Sometimes, when I am asked where I work I reply, “The AIMS Center for Math and Science Education, on the campus of Fresno Pacific University.” Pretty much a mouthful for sure, so usually I stick to the morsel sized, “The AIMS Center for Math and Science.” The first however points to a partnership between the two entities that is lively, critical, and at times hair-raising.
AIMS grew out of a project that began with Dr. Arthur Wiebe’s vision of a graduate degree in the integration of Mathematics and Science in schools. FPU, which was then a college and not a university, has grown and developed in a wide array of fields in the ensuing years. This amicable relationship between the two cousin organizations remains a bedrock for both.
I am both a professor of mathematics education for the university and a liaison between The AIMS Center and FPU. AIMS continues to support FPU students in ways they find critical. Providing scholarships to nearly 50 FPU graduate and credential students, AIMS supports the learning and teaching of science and math in the central valley as teachers work to improve their craft. FPU uses those funds and delivers, to its students, highly regarded programs in Math and STEM Education. Through the years AIMS has partnered with all the departments at FPU that are somehow related to the teaching and learning of math & science through contributions to building funds and faculty support. Having grown up on a university campus, AIMS is now taking some of that research mindset that academia provides and continuing its re-tooling into a knowledge translation center.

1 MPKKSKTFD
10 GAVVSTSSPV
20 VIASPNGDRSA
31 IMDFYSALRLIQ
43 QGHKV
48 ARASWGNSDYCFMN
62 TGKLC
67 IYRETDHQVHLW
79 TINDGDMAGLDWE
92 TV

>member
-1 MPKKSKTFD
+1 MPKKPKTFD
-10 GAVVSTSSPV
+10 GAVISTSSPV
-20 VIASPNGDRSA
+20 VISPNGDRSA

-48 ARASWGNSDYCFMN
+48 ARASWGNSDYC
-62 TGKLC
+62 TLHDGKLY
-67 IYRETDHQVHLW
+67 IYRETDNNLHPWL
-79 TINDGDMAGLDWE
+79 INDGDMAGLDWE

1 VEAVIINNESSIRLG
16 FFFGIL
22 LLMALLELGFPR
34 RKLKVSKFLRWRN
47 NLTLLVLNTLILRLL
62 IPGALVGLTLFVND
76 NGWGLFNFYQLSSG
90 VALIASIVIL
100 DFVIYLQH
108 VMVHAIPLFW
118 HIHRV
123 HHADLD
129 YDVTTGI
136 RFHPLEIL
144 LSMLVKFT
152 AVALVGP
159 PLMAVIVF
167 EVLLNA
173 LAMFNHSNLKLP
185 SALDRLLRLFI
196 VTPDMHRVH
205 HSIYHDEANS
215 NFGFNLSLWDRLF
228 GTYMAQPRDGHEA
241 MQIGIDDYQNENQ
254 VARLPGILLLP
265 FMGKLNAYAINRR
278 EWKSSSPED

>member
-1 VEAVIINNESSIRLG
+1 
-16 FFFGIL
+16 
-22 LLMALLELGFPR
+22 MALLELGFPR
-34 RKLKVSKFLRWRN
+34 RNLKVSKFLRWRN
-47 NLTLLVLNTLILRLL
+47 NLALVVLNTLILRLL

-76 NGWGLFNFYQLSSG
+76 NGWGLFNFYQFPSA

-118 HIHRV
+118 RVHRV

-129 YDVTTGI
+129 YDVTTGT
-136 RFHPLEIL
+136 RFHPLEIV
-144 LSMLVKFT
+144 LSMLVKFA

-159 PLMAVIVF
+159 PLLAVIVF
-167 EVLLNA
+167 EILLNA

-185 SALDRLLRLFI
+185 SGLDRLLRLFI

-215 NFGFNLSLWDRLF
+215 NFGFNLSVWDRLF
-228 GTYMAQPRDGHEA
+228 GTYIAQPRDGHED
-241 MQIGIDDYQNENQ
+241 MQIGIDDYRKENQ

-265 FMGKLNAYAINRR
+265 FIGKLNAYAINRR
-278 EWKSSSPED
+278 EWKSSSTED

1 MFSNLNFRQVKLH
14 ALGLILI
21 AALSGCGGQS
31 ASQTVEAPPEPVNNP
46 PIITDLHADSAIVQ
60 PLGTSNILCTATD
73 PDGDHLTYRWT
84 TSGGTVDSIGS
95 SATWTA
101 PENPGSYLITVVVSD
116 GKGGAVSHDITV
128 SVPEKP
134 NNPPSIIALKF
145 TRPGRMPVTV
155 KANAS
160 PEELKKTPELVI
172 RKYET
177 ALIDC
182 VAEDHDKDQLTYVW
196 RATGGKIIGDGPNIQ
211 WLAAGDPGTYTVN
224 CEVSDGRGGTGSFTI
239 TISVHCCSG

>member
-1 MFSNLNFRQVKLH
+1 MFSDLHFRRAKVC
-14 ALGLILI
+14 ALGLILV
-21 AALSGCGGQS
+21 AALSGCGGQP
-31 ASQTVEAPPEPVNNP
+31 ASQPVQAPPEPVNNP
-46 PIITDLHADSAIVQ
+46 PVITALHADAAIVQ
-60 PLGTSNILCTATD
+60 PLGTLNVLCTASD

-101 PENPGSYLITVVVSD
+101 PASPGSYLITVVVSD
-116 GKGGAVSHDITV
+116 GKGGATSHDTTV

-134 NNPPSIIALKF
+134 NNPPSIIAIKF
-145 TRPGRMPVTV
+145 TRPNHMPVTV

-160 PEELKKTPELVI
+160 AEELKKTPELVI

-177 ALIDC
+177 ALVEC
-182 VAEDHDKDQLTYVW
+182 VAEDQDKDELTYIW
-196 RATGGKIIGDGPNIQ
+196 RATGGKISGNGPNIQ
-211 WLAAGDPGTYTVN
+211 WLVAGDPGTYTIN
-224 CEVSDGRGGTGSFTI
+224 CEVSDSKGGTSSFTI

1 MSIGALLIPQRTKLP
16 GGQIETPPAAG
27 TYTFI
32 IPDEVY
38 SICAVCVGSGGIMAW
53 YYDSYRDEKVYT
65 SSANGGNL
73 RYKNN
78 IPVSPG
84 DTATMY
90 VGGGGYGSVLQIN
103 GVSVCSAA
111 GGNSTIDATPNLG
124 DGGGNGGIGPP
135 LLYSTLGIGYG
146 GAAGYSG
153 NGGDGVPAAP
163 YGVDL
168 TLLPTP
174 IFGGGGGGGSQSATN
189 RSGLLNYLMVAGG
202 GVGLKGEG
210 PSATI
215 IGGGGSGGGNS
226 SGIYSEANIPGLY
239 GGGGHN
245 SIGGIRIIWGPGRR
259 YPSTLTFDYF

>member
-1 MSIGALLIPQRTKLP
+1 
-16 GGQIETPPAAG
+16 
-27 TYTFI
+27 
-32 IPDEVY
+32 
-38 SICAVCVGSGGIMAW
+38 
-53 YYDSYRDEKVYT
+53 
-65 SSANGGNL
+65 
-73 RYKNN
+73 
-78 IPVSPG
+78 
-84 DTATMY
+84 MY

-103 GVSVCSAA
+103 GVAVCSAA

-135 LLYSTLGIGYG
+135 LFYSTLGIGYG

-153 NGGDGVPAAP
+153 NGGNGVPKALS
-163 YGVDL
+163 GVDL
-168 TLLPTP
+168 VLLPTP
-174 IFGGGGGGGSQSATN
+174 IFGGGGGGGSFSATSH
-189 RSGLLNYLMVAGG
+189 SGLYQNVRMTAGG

The ethos of an academic setting, like a university, has a great effect on those who work within it. The AIMS Center is now adding to its vision a very academic pursuit, one of coming to understand knowledge in the abstract, and make that knowledge practical. The partnership AIMS and FPU have in this regard is enriching to both, and each provides the appropriate setting, and the means for research and translation into practice. I look forward, with hope, that this continued amiability between the two entities remains a source for both to exchange ideas and resources. I wonder if other entities have it so good?